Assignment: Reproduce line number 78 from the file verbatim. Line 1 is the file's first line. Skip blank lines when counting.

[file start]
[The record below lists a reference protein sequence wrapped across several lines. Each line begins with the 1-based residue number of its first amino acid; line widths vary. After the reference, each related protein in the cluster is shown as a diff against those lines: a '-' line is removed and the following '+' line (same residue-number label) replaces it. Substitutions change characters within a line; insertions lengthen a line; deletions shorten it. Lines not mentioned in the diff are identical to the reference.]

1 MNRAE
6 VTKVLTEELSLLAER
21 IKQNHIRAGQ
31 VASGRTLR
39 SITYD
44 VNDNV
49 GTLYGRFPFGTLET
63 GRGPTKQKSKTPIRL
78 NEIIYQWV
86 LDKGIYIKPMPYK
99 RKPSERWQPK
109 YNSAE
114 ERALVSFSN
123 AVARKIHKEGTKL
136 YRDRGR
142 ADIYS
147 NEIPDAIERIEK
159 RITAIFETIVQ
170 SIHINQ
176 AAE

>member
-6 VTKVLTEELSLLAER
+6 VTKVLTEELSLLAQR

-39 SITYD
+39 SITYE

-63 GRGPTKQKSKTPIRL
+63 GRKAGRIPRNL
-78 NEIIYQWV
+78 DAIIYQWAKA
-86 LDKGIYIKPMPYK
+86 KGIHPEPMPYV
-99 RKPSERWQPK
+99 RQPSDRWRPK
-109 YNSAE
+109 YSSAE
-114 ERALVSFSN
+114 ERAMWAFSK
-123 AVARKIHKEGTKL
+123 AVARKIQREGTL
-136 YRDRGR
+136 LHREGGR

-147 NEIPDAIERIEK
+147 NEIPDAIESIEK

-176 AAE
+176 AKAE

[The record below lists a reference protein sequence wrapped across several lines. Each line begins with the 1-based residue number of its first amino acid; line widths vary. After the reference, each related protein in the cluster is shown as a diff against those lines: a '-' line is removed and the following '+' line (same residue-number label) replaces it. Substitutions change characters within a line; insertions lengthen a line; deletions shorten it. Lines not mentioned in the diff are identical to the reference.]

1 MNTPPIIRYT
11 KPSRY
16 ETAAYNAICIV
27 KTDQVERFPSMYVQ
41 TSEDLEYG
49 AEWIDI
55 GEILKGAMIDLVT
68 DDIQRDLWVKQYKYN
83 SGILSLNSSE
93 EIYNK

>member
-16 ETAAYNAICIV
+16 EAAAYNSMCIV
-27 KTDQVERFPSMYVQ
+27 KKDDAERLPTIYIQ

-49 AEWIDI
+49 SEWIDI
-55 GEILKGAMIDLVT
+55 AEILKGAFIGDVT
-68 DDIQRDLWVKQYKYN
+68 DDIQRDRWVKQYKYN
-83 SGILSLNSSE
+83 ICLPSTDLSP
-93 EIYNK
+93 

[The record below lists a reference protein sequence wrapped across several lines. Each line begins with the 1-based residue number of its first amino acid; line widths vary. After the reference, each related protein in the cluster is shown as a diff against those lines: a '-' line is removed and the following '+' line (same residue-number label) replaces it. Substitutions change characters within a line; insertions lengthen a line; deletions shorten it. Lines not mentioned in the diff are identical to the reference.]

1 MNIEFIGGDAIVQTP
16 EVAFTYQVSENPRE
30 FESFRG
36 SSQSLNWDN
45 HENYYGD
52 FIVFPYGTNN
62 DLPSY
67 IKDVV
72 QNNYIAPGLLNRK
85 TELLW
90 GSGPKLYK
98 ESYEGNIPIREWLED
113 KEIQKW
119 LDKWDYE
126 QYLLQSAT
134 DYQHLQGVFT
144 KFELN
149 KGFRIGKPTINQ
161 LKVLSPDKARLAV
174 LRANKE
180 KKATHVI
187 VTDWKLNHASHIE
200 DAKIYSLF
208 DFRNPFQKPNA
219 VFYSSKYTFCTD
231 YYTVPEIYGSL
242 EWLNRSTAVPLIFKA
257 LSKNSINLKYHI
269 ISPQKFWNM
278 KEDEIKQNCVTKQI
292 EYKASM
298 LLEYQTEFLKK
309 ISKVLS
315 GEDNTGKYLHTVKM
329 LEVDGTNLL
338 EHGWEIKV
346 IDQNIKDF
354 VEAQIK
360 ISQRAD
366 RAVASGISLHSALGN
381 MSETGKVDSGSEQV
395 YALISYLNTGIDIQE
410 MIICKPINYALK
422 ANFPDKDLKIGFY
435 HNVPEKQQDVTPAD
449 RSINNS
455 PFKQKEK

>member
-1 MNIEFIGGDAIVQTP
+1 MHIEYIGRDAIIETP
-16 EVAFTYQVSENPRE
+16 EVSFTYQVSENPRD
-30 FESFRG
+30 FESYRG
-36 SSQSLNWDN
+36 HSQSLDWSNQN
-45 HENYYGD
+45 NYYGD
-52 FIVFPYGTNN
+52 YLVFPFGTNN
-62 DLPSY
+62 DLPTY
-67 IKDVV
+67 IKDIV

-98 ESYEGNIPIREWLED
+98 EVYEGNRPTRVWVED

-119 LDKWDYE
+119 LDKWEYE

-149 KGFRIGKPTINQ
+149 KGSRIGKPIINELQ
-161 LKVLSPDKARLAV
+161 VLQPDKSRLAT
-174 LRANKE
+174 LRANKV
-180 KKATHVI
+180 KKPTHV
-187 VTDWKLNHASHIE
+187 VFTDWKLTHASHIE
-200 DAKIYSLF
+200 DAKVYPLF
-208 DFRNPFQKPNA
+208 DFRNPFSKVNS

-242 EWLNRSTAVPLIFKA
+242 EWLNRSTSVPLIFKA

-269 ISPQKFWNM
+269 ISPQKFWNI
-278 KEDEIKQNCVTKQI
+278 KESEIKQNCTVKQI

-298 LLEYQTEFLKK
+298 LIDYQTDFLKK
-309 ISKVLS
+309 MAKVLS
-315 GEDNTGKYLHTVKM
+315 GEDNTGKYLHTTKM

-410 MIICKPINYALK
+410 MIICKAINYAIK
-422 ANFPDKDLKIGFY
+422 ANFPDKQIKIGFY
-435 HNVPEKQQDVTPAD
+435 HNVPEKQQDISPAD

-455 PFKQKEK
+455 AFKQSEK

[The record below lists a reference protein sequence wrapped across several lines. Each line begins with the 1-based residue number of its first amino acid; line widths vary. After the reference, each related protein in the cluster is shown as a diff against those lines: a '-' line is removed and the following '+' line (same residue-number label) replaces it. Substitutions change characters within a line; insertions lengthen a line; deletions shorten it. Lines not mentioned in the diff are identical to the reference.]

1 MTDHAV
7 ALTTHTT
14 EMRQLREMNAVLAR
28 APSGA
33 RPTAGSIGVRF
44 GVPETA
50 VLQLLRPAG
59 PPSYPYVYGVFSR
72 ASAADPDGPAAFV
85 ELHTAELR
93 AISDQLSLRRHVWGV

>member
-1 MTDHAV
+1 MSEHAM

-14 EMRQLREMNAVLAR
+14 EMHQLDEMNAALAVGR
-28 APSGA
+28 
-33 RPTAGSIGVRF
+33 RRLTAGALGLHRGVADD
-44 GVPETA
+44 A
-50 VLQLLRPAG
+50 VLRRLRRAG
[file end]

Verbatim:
45 HENYYGD